Bushy bearded 27-year old Raphael Samuel’s public threat last month to sue his parents for giving birth to him without his consent was dismissed by most people as an amusing social media stunt. Even his mother, a lawyer, was very casual in her reaction saying, “If Raphael could come up with a rational explanation as to how we could have sought his consent to be born, I will accept my fault.” But Samuel has been hailed as a hero in the littleknown worldwide circle of men and women who call themselves anti-natalists.
Anti-natalism is a philosophy that believes the act of procreation is morally wrong because more the children we produce, more we will harm the environment. To be clear, it is different from those who are into what is called ‘childfreedom’. The latter denotes people who, though not against procreation, still want to be child-free for other reasons including economics and freedom. A third category of people with similar views are those who believe in a concept called ‘Efilism’. The term comes from reversing how ‘life’ is written, and refers to those who believe that the existence of all humans including children in the world is morally wrong.
Anti-natalism is a belief that has existed at the fringes of the society since the time of the Greeks, and some believe even the Bhagavad Gita carries hints of it. The most famous modern-day proponent of the theory is David Benatar, head of the department of philosophy at Univeristy of Cape Town whose 2006 book Better Never to Have Been: The Harm of Coming Into Existence is credited by many to have revived anti-natalism in the age of the social media. In the book he rationalizes his philosophy saying: “While good people go to great lengths to spare their children from suffering, few of them seem to notice that the one (and only) guaranteed way to prevent all the suffering of their children is not to bring those children into existence in the first place.”
Anti-natalist groups in India and worldwide could not be happier with the kind of mainstream publicity that Samuel has managed to generate. “He’s logical. We cannot create a baby because we are afraid of old age, and loneliness,” says the anonymous co-moderator of the Indian anti-natalism Facebook page called The Voluntary Human Extinction Movement which has over 10,000 likes. The 35-year old Delhi-resident says he started the community page in 2011, while in the throes of an existential crisis.
The reaction from international groups have been as exuberant. Says Karl White a 42-year old Irish man who runs the Anti-natalism Philosophy Discussion Group on Facebook that has around 2225 members, “I admire Raphael’s courage. From Indian friends, I gather, family obedience is paramount in Indian society, so he’s shown a lot of bravery.” Adds journalist and film-maker Andreas Nilssen Moss, from Norway, who is a co-administrator of another group called Anti-natalism on Facebook with nearly 6000 members,“I think why it took off is maybe because Samuel has made a light-hearted and comedic performance of the position. Anti-natalism is otherwise seen as very dark and bleak.” Moss even quotes Gandhi to justify the position of his group: “Suppose for a moment that all procreation stops, it will only mean that all destruction will cease. Moksha is nothing but release from the cycle of births and deaths. This alone is believed to be the highest bliss, and rightly.”Gandhi to justify the position of his group: “Suppose for a moment that all procreation stops, it will only mean that all destruction will cease. Moksha is nothing but release from the cycle of births and deaths. This alone is believed to be the highest bliss, and rightly.”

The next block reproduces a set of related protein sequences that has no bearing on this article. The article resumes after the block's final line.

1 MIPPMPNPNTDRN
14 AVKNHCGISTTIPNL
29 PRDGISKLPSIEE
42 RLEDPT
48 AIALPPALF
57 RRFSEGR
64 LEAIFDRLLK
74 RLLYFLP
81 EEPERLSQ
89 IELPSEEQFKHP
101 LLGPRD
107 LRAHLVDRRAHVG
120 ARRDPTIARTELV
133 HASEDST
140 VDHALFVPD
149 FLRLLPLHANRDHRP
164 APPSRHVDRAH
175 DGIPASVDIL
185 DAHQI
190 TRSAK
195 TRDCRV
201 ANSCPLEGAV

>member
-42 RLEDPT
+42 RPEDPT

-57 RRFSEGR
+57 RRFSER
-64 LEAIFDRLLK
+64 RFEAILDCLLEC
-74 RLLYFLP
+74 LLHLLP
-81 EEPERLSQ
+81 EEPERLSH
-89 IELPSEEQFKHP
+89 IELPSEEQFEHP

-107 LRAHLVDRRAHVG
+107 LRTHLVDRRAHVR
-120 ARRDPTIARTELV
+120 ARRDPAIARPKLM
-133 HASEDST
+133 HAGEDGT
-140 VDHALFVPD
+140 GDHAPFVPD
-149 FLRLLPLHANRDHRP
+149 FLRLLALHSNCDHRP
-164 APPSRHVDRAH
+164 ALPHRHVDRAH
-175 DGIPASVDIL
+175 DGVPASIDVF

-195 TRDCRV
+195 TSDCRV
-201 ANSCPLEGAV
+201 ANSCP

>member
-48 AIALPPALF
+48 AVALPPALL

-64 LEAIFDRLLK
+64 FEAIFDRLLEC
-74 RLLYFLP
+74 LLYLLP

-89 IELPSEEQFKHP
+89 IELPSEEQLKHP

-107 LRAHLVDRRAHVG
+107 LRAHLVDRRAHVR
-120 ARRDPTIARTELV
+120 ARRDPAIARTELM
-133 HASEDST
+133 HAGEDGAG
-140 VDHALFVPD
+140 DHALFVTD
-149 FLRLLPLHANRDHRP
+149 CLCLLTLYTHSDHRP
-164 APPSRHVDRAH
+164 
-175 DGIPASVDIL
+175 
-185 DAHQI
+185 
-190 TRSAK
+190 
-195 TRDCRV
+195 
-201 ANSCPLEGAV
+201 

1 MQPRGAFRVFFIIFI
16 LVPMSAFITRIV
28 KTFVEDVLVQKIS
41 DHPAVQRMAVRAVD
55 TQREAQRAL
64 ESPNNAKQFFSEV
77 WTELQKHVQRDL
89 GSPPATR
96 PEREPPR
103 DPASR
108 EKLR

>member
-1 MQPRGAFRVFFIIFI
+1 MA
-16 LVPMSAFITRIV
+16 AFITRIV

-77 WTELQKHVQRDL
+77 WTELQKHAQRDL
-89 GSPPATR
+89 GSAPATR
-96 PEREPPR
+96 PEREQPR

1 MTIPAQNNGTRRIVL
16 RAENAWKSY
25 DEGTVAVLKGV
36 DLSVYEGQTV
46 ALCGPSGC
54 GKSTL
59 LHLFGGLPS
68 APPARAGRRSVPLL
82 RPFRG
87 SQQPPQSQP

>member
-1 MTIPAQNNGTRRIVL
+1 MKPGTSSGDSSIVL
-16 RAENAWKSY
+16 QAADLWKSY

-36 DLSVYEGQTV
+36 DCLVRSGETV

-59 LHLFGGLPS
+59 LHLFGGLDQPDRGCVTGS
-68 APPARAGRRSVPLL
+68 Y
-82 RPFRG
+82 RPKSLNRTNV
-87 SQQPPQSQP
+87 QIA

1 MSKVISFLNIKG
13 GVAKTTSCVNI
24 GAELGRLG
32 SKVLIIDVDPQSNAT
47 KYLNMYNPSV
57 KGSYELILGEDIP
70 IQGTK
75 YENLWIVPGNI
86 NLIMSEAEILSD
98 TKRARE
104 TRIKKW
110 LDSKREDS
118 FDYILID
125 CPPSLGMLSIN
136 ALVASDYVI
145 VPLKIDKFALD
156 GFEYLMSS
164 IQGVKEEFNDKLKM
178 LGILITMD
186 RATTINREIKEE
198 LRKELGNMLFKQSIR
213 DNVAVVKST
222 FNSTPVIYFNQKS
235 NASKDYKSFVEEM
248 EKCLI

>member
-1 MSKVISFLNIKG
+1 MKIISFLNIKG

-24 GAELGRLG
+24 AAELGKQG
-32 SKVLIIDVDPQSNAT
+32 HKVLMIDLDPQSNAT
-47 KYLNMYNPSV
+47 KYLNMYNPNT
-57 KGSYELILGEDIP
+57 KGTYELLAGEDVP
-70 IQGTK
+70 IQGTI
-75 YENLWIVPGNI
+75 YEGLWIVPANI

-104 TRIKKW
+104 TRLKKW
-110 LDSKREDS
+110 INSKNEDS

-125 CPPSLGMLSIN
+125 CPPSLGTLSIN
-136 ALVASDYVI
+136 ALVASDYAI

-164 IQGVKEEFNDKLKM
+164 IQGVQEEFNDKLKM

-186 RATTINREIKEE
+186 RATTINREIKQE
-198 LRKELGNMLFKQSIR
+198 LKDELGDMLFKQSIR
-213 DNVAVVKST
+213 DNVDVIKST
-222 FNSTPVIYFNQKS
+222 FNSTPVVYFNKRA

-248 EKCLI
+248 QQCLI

The publicity generated by Samuel spurred the Bangalore-based Facebook group called Child-free India into immediate action. They called for a meeting to bring ‘child-free proponents, voluntary human extinction movement activists, antinatalists and efilists’. Say co-organisers Pratima Naik, 28, and Anugraha Kumar Sharma (who identifies as an efilist since 2000), “There is a lot of diversity here. People are child-free for different reasons. We had to have one or two meetings so that we could get a sense of each other and think in a common direction.”
Not only have they given themselves a new tagline called ‘No Babies Please, they also plan to register as a trust in Karnataka. Responsibilities have been delegated among members in areas such as funding, branding and, social media. Their goal include setting up an old-age home for senior citizens, writing books, making documentaries, encouraging adoption, advocating a onechild policy, euthanasia, and compensation protests where they want parents to pay fines to children and apologise for bringing them into this world.
Whether or not this movement grows into something significant, Naik seems elated with the public response to the Bengaluru meet. “There are many people who are messaging us on Facebook, and connecting with us,” he says. Adds Sharma, “We have been receiving private messages from several people who want an event in their city. Several child-free individuals have requested us to put them in a support network.”
(Picture Credits – Raphael’s Facebook Page)